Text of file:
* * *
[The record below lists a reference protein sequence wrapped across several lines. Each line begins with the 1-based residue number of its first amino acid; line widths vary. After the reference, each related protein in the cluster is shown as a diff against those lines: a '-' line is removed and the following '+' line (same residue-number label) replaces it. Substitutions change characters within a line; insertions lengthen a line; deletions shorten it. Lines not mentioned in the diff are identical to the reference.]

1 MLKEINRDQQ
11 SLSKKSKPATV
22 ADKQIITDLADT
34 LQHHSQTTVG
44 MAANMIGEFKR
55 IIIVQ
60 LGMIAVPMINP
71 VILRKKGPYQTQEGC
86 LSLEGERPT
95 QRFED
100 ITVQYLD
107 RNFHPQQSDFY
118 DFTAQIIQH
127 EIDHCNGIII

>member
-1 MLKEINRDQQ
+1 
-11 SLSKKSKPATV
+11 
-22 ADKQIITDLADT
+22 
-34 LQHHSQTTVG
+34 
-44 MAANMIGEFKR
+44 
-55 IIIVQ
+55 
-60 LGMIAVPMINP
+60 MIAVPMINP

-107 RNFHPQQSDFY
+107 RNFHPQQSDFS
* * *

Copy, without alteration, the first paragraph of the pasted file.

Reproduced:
[The record below lists a reference protein sequence wrapped across several lines. Each line begins with the 1-based residue number of its first amino acid; line widths vary. After the reference, each related protein in the cluster is shown as a diff against those lines: a '-' line is removed and the following '+' line (same residue-number label) replaces it. Substitutions change characters within a line; insertions lengthen a line; deletions shorten it. Lines not mentioned in the diff are identical to the reference.]